Archer Daniels Midland (USOTC:ADM)
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1 año : De Oct 2018 a Oct 2019
--Investors representing $6.3 trillion have asked companies to eliminate deforestation in their soybean supply chains
--Letters were sent to 25 companies sourcing soybeans from South America
--At least 7% of global soybean crop expansion caused deforestation between 2012 and 2015
By Dieter Holger
Investors representing $6.3 trillion in assets are calling on companies to eliminate deforestation in their soybean supply chains, demanding time-bound targets and more transparency.
Some 57 investors sent a letter, organized by investor advocacy group Ceres, to 25 companies that source soybeans from South America, which produces more than half of the world's soybeans according to Spain's University of Navarra.
"Companies that source soy products grown in South America are exposed to a number of deforestation-related business risks," the investors said.
These include reputational risks as consumers become aware that a company's supply chain is linked with deforestation, land and labor rights issues, and operational risks from potential changes in local climate and falling agricultural yields, the investors said. Further considerations include regulatory and litigation risks, and market access risk, they added.
At least 7% of global soybean crop expansion caused deforestation between 2012 and 2015, according to a study from Transport and Environment.
Soybean-caused deforestation threatens forests, which serve as so called carbon sinks and soak up CO2 emissions, Ceres said.
"Effective management and reduction of deforestation by our investee companies in their agricultural supply chains, such as soybean, is critical to reducing our portfolio exposure to climate change related risks," said Beth Richtman, managing investment director of sustainable investments at the California Public Employees' Retirement System, the largest pension fund in the U.S.
The investors said the companies need to set time-bound targets, disclose their deforestation policies and publish data on where their soybeans come from.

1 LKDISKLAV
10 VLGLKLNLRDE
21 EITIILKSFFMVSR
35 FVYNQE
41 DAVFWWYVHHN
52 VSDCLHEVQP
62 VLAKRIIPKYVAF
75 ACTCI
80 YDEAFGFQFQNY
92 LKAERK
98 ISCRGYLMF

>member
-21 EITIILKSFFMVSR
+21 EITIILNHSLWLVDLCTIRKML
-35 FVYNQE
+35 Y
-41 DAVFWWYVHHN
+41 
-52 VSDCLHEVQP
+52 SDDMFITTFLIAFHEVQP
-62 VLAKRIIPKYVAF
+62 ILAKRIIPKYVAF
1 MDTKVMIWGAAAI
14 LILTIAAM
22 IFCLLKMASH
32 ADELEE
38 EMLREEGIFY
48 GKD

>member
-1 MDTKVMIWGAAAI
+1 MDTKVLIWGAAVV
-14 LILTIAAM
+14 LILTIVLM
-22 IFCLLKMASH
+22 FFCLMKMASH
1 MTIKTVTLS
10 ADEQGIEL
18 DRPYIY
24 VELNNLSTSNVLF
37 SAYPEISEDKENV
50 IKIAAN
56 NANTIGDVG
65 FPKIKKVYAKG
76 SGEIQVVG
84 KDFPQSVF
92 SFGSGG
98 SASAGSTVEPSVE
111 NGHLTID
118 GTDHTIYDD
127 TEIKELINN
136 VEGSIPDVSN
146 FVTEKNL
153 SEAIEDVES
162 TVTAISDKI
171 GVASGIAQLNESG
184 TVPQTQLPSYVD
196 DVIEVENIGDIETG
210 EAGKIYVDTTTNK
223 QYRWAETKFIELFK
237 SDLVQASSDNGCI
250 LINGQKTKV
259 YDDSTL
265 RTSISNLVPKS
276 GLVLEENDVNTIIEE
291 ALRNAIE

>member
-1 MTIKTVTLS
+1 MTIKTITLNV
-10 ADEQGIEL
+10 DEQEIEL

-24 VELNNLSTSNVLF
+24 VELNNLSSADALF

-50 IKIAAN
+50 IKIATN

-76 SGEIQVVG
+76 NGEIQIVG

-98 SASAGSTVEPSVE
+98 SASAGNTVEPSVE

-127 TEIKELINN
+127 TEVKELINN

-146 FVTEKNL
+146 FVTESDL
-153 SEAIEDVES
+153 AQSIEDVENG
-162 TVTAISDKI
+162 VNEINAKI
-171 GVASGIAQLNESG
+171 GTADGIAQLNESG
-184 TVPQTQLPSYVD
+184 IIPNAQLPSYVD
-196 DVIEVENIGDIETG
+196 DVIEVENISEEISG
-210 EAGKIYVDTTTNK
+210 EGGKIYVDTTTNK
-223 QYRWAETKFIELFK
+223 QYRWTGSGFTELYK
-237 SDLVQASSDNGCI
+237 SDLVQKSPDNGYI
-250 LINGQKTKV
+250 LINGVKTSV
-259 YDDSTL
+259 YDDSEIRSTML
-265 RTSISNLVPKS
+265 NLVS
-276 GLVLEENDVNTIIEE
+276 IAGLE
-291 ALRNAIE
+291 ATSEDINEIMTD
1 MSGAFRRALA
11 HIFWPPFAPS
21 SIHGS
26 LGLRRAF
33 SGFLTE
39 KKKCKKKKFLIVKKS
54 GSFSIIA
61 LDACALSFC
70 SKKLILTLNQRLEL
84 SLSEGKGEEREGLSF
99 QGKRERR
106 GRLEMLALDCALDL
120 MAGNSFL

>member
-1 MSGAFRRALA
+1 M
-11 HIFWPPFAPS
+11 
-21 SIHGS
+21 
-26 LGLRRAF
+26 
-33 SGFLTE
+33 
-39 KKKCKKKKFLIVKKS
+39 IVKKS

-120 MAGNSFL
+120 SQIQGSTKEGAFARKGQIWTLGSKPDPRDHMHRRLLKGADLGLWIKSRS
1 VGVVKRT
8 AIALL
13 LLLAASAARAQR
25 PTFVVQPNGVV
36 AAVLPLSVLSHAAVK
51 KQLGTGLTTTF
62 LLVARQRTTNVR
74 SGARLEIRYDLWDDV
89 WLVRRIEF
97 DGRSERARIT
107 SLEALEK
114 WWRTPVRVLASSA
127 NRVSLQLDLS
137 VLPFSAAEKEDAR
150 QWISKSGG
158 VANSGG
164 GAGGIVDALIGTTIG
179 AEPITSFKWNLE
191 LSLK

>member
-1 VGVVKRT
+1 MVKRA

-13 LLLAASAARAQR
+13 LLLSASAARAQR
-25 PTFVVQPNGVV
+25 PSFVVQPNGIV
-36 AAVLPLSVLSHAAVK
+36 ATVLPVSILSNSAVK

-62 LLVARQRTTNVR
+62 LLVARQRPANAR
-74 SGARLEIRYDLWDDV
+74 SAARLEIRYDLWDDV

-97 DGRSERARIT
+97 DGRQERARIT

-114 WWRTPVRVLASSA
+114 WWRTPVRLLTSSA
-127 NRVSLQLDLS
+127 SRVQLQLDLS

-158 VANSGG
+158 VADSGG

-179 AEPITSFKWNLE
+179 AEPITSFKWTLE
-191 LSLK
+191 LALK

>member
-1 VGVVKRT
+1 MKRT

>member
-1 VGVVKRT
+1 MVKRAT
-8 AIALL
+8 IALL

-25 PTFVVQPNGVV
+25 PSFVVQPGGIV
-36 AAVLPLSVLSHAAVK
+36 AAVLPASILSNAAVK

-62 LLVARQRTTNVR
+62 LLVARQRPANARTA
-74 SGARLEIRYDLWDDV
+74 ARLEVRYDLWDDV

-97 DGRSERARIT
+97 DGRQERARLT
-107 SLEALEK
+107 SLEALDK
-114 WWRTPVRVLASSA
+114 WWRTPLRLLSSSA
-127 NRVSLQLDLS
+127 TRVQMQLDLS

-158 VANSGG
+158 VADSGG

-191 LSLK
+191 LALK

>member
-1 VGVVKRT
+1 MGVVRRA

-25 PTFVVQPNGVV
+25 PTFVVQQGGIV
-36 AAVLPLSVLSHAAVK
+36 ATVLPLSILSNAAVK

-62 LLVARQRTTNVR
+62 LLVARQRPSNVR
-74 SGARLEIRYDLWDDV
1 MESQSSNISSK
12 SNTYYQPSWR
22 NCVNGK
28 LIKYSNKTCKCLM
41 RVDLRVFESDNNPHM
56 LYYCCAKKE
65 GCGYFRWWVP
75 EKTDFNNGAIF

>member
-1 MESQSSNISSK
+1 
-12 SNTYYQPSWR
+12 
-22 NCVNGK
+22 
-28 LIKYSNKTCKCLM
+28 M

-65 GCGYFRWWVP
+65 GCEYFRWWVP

"While we recognize the important role of agriculture and soybean production to economic development and the livelihoods of farmers, we are also concerned that the environmental and social issues associated with unsustainable soybean production could have a material impact on companies that source the commodity," the investors said.
Ceres didn't name any of the 25 businesses that were targeted--but agriculture companies Archer Daniels Midland Co. (ADM) and Bunge Ltd. (BG) responded to the letter.
"The recommendations of the investor letter overlap in important ways with elements of Bunge's current approach to sustainable soy," said Stewart Lindsay, vice president of sustainability and government affairs at Bunge.
Mr. Lindsay said Bunge already has board oversight on the issue and aims to achieve a deforestation-free supply chain by 2025.
"We will continue to enhance our own work, and will collaborate with peers in the industry," Mr. Lindsay said.
ADM is currently refining the accuracy of where it sources soybeans and has a policy of not buying the commodity from high carbon stock forests, which absorb large amounts of CO2, according to its 2018 Soy Progress Report.
"We are committed to working with shareholders, industry counterparts, producers, governments and other stakeholders to do our part to protect the environment and people of South America," said Alison Taylor, chief sustainability officer at ADM.
Unilever PLC (ULVR.LN), which owns brands that use soy but didn't receive the letter, said it will publish more data on its soybean supply chain this year.
"We agree that more needs to be done to end deforestation," a spokeswoman said.
Write to Dieter Holger at email@example.com; @dieterholger
(END) Dow Jones Newswires
March 07, 2019 09:55 ET (14:55 GMT)
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